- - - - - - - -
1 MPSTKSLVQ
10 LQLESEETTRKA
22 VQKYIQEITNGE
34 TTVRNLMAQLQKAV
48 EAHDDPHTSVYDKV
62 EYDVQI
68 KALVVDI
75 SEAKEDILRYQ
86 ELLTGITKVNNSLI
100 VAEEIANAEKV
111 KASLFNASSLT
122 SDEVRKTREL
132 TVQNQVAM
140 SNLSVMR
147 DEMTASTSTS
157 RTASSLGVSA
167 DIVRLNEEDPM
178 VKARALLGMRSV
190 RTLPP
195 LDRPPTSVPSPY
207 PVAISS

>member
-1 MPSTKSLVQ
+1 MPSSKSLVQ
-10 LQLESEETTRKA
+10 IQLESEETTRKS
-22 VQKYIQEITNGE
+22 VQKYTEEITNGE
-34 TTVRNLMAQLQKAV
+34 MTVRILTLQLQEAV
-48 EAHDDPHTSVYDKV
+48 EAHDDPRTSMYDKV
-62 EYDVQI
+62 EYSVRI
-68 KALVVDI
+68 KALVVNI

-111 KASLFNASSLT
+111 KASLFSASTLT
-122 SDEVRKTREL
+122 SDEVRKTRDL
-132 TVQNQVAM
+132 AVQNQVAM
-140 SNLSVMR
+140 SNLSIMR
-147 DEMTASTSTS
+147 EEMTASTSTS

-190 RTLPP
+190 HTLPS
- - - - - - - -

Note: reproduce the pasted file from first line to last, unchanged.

1 MPSTKSLVQ
10 LQLESEETTRKA
22 VQKYIQEITNGE
34 TTVRNLMAQLQKAV
48 EAHDDPHTSVYDKV
62 EYDVQI
68 KALVVDI
75 SEAKEDILRYQ
86 ELLTGITKVNNSLI
100 VAEEIANAEKV
111 KASLFNASSLT
122 SDEVRKTREL
132 TVQNQVAM
140 SNLSVMR
147 DEMTASTSTS
157 RTASSLGVSA
167 DIVRLNEEDPM
178 VKARALLGMRSV
190 RTLPP
195 LDRPPTSVPSPY
207 PVAISS

>member
-1 MPSTKSLVQ
+1 MPSSKSLVQ
-10 LQLESEETTRKA
+10 IQLESEETTRKS
-22 VQKYIQEITNGE
+22 VQKYTEEITNGE
-34 TTVRNLMAQLQKAV
+34 MTVRILTLQLQEAV
-48 EAHDDPHTSVYDKV
+48 EAHDDPRTSMYDKV
-62 EYDVQI
+62 EYSVRI
-68 KALVVDI
+68 KALVVNI

-111 KASLFNASSLT
+111 KASLFSASTLT
-122 SDEVRKTREL
+122 SDEVRKTRDL
-132 TVQNQVAM
+132 AVQNQVAM
-140 SNLSVMR
+140 SNLSIMR
-147 DEMTASTSTS
+147 EEMTASTSTS

-190 RTLPP
+190 HTLPS